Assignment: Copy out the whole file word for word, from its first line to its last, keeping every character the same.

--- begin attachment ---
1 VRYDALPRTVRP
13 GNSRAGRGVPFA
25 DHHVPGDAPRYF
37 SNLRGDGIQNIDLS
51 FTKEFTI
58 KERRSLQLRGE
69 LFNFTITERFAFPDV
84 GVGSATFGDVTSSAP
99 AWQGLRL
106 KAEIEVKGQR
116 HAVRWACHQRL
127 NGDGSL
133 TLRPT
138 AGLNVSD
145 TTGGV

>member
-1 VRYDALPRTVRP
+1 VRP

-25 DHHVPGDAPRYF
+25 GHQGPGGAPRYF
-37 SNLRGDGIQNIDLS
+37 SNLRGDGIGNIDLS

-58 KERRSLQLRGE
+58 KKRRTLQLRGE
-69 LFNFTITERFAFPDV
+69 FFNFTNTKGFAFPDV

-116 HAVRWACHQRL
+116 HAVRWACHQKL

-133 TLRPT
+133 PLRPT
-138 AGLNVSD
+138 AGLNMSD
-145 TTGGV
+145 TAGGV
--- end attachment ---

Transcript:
1 VRYDALPRTVRP
13 GNSRAGRGVPFA
25 DHHVPGDAPRYF
37 SNLRGDGIQNIDLS
51 FTKEFTI
58 KERRSLQLRGE
69 LFNFTITERFAFPDV
84 GVGSATFGDVTSSAP
99 AWQGLRL
106 KAEIEVKGQR
116 HAVRWACHQRL
127 NGDGSL
133 TLRPT
138 AGLNVSD
145 TTGGV

>member
-1 VRYDALPRTVRP
+1 VRP

-25 DHHVPGDAPRYF
+25 GHQGPGGAPRYF
-37 SNLRGDGIQNIDLS
+37 SNLRGDGIGNIDLS

-58 KERRSLQLRGE
+58 KKRRTLQLRGE
-69 LFNFTITERFAFPDV
+69 FFNFTNTKGFAFPDV

-116 HAVRWACHQRL
+116 HAVRWACHQKL

-133 TLRPT
+133 PLRPT
-138 AGLNVSD
+138 AGLNMSD
-145 TTGGV
+145 TAGGV